My love for chorus pedals actually started with one of the aforementioned effects: the flanger. One of my first effects pedals was an old purple box from the 80s, a Japanese Boss BF-2 I bought for around 40 euros. Inspired by Robert Smith of The Cure I needed at least a good flanger on my proto-pedalboard (i.e. the floor). Still playing only bass guitar at the time the BF-2 succeeded in adding that moody atmosphere on my bass tone, think Simon Gallup during the “Faith” album from 1981. While I wasn’t using my onboard chorus that much on my tiny 1×10 Roland combo, the sound was big and lush.

Fast forward a few years later and chorus has been taking up more of my sonic real estate. My time as a bass player has learned me that the non-intrusive effects are often the best choice in a band mix or for your guitar tone (or even keyboards/vocals). Adding a chorus with any number of effects will thicken up your sound and emphasize the dynamics when you want to. Sure I wouldn’t use it all the time, but the same can be said for reverb, delay or even overdrive. Or people who don’t know how to use a distortion or fuzz pedal properly in a live situation… please don’t use it if you can’t get at least a ‘decent’ sound that doesn’t overwhelm the band or implode on itself.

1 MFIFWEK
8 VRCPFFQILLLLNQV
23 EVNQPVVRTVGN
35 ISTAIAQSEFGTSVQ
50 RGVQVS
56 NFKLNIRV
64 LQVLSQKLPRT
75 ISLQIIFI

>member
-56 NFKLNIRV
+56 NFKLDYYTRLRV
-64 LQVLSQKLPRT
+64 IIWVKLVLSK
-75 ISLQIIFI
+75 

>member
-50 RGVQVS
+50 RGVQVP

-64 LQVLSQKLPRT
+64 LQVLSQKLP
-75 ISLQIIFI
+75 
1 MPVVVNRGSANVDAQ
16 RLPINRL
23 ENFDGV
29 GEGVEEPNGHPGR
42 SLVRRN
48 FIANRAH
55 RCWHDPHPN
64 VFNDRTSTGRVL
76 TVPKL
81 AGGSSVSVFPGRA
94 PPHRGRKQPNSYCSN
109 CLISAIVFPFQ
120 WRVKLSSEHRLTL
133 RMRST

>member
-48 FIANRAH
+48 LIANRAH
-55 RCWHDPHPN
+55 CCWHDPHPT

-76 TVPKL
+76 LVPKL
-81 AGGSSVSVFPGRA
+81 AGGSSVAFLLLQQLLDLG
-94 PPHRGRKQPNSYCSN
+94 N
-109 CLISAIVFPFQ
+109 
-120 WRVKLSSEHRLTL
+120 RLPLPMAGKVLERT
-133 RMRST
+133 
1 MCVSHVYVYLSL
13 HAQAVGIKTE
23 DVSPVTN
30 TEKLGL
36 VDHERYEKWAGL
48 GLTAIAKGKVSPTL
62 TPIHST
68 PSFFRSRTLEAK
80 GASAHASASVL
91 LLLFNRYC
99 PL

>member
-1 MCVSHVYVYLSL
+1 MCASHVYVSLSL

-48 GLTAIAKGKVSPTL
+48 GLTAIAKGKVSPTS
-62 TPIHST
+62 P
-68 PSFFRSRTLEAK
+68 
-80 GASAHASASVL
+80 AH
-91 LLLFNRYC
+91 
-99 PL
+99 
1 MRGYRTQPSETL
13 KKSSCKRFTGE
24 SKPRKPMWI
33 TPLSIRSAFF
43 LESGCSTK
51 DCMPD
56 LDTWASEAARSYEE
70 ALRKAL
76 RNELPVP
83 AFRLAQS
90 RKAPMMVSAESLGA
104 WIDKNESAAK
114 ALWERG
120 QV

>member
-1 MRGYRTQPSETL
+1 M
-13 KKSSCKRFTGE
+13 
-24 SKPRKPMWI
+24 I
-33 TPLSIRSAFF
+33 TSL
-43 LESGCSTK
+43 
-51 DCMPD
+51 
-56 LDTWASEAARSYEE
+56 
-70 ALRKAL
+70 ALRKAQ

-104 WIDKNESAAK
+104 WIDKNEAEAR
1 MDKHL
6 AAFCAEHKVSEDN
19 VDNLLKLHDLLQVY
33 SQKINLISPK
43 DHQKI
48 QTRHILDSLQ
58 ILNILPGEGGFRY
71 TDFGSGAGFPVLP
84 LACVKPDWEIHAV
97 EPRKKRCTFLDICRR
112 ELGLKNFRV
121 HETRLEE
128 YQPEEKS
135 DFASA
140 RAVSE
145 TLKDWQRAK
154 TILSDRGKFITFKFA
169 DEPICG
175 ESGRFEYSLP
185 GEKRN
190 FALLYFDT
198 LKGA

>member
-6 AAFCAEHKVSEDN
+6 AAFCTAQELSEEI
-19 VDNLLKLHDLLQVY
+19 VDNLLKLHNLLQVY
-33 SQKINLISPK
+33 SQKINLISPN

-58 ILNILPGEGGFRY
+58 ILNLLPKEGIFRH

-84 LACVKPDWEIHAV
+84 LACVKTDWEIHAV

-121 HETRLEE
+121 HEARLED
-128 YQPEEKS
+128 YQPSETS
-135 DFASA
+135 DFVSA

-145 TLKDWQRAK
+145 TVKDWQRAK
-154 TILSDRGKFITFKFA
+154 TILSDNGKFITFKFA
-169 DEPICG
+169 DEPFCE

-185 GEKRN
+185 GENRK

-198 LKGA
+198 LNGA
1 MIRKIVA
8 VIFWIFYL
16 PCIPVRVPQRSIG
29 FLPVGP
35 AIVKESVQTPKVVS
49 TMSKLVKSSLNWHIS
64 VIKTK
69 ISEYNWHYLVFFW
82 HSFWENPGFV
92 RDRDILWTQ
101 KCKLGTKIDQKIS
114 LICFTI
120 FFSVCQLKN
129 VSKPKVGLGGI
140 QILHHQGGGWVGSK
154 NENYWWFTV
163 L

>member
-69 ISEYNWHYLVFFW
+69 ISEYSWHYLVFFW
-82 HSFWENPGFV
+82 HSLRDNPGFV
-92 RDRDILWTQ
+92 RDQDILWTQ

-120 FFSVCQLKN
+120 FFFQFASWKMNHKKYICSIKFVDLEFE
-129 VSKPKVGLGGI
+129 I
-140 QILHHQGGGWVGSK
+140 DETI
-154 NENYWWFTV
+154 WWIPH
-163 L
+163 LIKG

This slideshow requires JavaScript.

Besides my trusty old Boss flanger, these are 2 of my current favorite choruses: a 70s Boss CE-1 and an Ibanez SF-10 from the 80s. Yes, I know the Ibanez is technically a flanger but this pedal is a sleeper chorus treasure! A friend of mine bought one and after trying it for the first time I was amazed at how good the chorus sounded with the proper settings. The CE-1 is another one of my all-time favorites and is already considered the Holy Grail of choruses. This pedal is basically the chorus and vibrato section from the Roland JC-120 amplifier in a separate box. JC-120’s are famed for their lush built-in chorus and superb stereo sound. Got it ‘cheap’ several years ago, because someone painted it black (Rolling Stones fan maybe?). Don’t know why, aside from that it was done quite nicely and it saved my a lot of cash. Honorable mention goes to the Electro Harmonix Small Clone (old or new), haven’t personally owned one but I tried it multiple times on bass and guitar. Really a one knob wonder box!

Next time I will be completing the first part of Guitar Projects, featuring my first assembled-from-parts guitar. This tribute guitar is being made according to the specs of one of my guitar heroes, who nobody has heard of probably (but you should!). Raising the curtain a tad: it’s another offset, a Fender Jaguar.